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The interesting history of life insurance

It’s no question that you want to make sure that when the time comes, your family won’t struggle to pay for your funeral. That’s probably one of the main reasons that you want life insurance. But what would you do if life insurance didn’t exist? You’d do what the ancient Romans did—you’d invent it.
February 6, 2020
3 min read
A couple uses their tablet to review their insurance coverage

How did life insurance start?

If you had lived in ancient Rome, you would have been worried about the cost of your funeral. The cost of your funeral procession could have included several paid performers. Your family might have been expected to pay for a band of musicians, actors, singers, and even clowns.

There were also the actual burial fees. The burial grounds and the casket were just two of the necessary expenses. If you were cremated, there was the cost of constructing the fire plus the spices and perfumes used in the ceremony. As you can see, a funeral could get rather pricey. To meet the expenses of an ancient Roman funeral, people began forming burial societies or clubs.

The members of the club would each contribute regularly to the club’s fund that would pay for the future cost of burying a fellow club member. In this way, a sickly or aging club member could be confident that his family would not be stuck with paying for a costly funeral when he died.

When a member died, the society would appoint a committee to arrange and pay for the funeral arrangements. Today, we recognize those ancient Roman burial club funds as one of the earliest known kinds of life insurance.


Who owned the first policy?

It’s hard to imagine modern life without insurance policies. After all, the U.S. alone has over 1,000 insurance companies. Those companies write policies that together are worth trillions of dollars.

But humans were around a long time before someone recorded the first written insurance policy. It happened in London, England in the 1500s. A man named William Gybbon, who made his living preserving meat and fish, purchased a life insurance policy. His friend, Richard Martin, was the beneficiary.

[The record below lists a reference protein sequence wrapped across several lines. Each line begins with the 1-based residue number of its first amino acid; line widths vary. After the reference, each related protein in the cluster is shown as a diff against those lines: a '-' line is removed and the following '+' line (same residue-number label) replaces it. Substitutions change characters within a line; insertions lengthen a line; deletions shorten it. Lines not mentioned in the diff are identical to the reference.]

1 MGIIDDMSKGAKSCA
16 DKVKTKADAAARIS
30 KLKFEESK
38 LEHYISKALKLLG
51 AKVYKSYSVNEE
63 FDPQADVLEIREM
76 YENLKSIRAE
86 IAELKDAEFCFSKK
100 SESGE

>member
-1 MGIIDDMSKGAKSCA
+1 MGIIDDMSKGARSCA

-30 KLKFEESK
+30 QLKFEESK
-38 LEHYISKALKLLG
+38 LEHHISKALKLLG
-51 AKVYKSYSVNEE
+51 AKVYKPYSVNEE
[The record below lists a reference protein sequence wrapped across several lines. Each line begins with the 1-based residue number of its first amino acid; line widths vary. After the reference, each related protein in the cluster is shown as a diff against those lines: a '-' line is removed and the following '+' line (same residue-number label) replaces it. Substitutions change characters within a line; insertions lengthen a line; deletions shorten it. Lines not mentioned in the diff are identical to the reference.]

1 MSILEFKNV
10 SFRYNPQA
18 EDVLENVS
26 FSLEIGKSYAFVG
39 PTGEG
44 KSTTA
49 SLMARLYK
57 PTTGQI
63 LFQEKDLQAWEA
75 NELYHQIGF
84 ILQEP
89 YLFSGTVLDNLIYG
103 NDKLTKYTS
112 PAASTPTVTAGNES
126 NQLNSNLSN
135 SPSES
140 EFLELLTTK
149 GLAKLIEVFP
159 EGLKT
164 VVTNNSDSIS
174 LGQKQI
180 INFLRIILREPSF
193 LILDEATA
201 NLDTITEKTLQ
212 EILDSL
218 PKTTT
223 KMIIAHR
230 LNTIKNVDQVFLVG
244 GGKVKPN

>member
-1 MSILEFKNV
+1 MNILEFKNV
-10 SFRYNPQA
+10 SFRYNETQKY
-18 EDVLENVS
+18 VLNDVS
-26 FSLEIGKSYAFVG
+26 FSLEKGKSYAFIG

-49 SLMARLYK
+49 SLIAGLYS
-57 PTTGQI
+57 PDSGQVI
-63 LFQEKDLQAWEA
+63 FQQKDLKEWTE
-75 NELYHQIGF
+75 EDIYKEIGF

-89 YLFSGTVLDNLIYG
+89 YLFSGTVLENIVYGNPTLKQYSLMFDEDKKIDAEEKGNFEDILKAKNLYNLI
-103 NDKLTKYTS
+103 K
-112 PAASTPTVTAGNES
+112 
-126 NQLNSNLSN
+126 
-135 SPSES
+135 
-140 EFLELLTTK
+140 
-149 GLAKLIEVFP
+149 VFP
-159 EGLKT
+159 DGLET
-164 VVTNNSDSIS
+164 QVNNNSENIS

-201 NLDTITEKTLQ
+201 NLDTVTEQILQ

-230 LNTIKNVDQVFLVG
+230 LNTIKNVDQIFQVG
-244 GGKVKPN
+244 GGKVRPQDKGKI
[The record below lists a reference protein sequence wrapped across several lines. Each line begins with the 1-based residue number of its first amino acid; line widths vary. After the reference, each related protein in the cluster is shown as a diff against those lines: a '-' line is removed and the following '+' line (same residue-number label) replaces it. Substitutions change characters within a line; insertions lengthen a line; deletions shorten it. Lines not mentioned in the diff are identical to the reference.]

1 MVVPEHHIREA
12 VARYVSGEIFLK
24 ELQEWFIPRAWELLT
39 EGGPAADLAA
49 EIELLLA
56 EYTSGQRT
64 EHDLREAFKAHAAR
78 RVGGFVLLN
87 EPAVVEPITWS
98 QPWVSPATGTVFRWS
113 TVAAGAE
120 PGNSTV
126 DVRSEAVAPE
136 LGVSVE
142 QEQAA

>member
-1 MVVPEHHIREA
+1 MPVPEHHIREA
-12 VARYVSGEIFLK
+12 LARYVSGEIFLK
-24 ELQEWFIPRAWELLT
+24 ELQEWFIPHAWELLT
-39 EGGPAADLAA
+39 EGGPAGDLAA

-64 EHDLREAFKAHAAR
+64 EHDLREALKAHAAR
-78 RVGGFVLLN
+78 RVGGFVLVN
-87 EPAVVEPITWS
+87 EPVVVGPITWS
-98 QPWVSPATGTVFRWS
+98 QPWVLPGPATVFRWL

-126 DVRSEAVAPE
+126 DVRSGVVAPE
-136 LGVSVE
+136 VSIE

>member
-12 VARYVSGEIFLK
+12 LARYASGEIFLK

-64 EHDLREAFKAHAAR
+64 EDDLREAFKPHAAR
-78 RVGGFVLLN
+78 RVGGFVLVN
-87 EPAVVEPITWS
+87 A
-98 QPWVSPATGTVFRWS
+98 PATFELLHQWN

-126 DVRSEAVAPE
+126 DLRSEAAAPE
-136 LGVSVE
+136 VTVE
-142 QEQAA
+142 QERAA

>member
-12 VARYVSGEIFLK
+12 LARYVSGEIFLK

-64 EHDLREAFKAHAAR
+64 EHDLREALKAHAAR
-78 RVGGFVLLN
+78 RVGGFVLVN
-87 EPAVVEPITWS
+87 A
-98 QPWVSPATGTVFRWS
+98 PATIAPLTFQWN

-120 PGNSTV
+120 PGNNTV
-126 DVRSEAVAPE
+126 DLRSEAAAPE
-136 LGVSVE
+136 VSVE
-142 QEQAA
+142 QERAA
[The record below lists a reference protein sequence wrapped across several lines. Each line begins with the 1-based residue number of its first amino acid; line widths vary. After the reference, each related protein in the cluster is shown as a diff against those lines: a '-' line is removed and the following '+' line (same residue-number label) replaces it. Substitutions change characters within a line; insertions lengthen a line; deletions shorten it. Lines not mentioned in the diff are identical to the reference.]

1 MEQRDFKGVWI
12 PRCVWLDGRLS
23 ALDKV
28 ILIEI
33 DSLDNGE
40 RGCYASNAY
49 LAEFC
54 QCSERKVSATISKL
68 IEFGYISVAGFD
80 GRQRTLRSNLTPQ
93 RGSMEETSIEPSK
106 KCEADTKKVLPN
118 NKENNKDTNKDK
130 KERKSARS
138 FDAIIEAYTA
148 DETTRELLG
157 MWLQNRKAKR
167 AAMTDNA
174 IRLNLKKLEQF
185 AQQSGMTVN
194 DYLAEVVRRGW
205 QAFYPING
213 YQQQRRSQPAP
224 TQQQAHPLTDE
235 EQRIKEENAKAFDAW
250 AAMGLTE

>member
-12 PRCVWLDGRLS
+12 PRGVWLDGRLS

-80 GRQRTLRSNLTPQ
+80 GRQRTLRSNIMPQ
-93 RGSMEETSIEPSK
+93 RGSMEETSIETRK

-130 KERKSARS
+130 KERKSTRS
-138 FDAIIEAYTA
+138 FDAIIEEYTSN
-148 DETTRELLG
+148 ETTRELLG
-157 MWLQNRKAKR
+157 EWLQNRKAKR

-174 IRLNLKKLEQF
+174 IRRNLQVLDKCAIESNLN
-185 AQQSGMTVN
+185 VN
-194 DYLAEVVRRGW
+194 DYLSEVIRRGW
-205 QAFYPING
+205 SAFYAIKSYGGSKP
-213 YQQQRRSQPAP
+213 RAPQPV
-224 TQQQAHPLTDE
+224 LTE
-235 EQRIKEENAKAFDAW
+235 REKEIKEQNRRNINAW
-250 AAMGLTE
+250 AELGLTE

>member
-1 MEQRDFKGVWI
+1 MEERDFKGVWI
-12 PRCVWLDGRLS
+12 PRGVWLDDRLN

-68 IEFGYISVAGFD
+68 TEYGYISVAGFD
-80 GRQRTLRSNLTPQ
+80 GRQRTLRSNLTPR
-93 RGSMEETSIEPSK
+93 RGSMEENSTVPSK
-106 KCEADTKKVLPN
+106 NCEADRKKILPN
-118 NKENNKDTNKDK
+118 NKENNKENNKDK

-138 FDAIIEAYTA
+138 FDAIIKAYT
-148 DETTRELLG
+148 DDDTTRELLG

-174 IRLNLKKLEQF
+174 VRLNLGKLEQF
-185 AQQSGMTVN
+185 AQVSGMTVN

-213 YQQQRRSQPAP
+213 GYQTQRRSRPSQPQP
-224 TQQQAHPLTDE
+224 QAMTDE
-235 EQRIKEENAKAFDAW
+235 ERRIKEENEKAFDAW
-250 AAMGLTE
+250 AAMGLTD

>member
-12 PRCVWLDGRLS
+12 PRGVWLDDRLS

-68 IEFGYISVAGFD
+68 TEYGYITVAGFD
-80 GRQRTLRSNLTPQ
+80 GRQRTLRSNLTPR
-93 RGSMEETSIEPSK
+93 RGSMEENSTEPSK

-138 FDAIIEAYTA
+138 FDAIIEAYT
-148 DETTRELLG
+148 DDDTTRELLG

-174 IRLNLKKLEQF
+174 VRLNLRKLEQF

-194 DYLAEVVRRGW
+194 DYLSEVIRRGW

How did life insurance begin in the United States?

Life insurance began in the U.S. in the 1700s. In Pennsylvania, a group of officials of the Presbyterian faith created a fund to protect Presbyterian ministers and their families. It was called the Corporation for Relief of Poor and Distressed Widows and Children of Presbyterian Ministers. With a name like that, you can understand why it was changed to something much simpler—Presbyterian Ministers Fund for Life Insurance.

The business grew slowly. It was difficult to convince people that this new idea of life insurance was worth the investment. Plus, some people thought that it was in poor taste to place a dollar value on human life. Opinions began to change after people saw how widows and orphans benefited from the insurance policies—they gave the families financial help when they needed it the most.

Other life insurance companies followed. By the early 1800s, there were successful life insurance companies not only in Pennsylvania but also New York, Maryland, and Massachusetts. It’s estimated that in the 1830s American life insurance companies wrote policies totaling around $600,000. By 1850, that amount was nearly $100 million.


When did modern U.S. life insurance begin?

Things changed in 1840 when the state of New York passed a law making it legal for a woman to take out, by herself, a life insurance policy on her husband. The same law also gave the widow a significant degree of protection from creditors. Life insurance in America soon experienced a growth spurt as other states and insurance companies began following the example set by New York.

Fortunately, today, there are life insurance policies suitable for the protection of everyone in the family. Help protect those who are important to you. Contact TruStage® today to learn more about modern life insurance. Our experienced agents can help you and your family face the future with confidence.

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